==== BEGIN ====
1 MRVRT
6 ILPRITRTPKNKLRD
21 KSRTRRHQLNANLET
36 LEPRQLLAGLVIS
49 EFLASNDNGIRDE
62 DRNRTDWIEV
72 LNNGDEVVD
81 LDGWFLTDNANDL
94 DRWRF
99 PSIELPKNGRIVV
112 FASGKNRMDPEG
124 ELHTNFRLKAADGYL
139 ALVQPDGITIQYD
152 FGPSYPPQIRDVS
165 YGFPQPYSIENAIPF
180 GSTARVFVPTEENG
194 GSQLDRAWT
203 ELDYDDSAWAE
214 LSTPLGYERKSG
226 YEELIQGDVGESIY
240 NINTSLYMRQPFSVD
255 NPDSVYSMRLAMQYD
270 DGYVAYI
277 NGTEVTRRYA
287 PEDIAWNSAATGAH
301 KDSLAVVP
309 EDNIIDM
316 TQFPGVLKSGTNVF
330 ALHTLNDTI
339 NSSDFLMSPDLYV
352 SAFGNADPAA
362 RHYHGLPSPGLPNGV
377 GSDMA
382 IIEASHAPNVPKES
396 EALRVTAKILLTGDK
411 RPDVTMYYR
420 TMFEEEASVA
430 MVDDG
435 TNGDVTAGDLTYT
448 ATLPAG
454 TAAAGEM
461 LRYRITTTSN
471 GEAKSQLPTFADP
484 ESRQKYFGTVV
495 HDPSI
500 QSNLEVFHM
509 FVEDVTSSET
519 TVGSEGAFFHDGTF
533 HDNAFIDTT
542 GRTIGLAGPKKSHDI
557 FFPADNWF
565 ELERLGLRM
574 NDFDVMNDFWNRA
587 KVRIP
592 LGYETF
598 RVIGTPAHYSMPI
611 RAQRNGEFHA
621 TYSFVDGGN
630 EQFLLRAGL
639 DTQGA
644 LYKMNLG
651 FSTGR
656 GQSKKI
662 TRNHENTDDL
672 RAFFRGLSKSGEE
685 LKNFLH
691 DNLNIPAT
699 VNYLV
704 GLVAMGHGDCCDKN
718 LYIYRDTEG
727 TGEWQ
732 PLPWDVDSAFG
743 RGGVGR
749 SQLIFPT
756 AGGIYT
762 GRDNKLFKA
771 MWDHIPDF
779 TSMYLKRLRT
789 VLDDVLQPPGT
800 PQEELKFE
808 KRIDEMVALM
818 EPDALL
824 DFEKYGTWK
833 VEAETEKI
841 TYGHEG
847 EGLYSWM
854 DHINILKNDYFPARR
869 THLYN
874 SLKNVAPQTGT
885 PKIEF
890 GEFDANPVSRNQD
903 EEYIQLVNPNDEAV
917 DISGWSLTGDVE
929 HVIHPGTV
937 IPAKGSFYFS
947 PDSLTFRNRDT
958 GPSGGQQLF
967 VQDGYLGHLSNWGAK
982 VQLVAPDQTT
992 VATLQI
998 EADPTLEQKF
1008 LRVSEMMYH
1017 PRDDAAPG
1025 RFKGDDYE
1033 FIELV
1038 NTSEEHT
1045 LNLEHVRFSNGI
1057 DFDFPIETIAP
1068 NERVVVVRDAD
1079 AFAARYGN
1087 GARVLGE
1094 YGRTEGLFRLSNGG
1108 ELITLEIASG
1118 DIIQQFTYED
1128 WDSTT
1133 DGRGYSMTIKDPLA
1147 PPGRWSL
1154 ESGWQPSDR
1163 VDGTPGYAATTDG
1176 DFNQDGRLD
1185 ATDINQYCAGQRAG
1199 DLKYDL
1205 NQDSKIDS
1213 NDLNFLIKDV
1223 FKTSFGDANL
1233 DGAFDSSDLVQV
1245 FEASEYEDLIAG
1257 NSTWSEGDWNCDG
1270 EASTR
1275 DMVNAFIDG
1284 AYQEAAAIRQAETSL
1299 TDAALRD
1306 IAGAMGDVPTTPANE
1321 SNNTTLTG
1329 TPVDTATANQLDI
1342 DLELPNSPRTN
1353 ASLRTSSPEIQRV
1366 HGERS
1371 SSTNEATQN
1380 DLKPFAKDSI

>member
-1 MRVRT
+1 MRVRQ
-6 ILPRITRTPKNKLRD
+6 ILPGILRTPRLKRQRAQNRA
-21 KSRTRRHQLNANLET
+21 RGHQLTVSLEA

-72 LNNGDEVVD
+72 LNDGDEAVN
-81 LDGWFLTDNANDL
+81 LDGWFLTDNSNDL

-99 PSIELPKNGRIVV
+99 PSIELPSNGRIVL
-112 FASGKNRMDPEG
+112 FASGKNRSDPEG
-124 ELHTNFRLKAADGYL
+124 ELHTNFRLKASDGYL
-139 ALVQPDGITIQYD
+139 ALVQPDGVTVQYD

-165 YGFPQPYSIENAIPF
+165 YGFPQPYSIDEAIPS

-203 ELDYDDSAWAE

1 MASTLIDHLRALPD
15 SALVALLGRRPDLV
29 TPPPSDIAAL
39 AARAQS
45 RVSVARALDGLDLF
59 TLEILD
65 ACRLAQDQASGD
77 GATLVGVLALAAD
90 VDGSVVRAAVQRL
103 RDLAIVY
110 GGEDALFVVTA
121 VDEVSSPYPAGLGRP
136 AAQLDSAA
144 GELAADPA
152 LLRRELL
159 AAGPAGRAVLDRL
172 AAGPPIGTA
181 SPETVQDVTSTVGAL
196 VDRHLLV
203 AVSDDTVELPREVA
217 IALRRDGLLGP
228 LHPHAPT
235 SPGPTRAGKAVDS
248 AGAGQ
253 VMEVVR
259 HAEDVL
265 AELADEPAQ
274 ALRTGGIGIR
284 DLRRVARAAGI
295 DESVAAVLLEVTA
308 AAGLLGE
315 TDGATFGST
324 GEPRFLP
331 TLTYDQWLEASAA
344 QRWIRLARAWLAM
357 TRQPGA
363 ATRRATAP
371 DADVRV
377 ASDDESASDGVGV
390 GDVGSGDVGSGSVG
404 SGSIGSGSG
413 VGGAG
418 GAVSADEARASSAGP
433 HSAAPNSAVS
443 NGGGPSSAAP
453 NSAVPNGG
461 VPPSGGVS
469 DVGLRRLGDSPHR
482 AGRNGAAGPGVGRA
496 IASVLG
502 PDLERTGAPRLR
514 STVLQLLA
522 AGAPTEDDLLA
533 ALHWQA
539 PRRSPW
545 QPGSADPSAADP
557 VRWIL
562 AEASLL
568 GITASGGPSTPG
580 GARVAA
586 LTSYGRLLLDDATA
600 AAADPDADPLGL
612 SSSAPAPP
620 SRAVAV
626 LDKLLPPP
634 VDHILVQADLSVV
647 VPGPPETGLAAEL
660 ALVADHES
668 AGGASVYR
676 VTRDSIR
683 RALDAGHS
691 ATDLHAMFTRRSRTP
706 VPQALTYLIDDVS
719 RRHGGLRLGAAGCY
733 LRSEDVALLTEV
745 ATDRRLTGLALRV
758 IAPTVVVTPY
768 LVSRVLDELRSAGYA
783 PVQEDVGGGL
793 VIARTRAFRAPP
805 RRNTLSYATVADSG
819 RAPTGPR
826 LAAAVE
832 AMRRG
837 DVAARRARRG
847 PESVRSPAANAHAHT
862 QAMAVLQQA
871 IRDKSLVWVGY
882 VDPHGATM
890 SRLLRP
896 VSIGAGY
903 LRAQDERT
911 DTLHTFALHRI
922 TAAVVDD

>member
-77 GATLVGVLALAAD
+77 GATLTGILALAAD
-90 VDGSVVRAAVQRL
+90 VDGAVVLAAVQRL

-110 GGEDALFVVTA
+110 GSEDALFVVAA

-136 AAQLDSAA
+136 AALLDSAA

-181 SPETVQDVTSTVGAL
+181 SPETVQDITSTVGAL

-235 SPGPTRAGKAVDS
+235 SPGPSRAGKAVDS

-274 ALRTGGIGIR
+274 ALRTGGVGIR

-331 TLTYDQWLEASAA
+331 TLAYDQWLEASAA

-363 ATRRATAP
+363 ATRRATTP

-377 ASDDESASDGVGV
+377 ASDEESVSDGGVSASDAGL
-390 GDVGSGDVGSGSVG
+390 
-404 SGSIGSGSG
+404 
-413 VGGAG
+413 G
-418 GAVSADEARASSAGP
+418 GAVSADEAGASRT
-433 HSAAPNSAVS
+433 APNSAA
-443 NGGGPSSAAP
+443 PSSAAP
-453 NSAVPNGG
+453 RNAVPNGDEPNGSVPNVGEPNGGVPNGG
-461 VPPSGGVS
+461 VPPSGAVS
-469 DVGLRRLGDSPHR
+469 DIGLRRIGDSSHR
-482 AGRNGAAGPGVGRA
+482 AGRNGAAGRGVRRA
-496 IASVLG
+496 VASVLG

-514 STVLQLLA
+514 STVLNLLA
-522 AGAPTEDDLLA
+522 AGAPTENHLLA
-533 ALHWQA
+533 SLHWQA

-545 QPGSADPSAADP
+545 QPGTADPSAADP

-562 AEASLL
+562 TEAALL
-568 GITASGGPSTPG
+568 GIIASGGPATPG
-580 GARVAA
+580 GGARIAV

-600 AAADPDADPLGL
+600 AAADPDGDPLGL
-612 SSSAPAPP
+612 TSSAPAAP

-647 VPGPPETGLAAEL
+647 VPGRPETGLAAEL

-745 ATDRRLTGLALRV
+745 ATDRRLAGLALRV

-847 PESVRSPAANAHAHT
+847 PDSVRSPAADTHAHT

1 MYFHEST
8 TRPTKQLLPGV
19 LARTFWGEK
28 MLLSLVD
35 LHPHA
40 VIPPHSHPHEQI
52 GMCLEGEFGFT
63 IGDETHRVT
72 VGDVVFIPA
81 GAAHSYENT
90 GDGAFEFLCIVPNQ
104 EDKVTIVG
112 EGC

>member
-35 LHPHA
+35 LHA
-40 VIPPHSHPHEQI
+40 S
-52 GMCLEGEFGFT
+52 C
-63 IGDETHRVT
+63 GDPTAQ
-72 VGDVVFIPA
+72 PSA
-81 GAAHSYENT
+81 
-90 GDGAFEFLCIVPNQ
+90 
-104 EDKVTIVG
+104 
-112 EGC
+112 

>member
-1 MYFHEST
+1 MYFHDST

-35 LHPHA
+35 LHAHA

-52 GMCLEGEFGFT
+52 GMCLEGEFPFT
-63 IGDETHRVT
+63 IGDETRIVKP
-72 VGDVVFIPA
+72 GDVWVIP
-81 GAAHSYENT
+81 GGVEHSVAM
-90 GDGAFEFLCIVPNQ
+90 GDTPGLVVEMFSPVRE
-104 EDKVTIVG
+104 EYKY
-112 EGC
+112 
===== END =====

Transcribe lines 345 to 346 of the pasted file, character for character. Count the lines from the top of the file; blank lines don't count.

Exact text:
+63 GDPTAQ
-72 VGDVVFIPA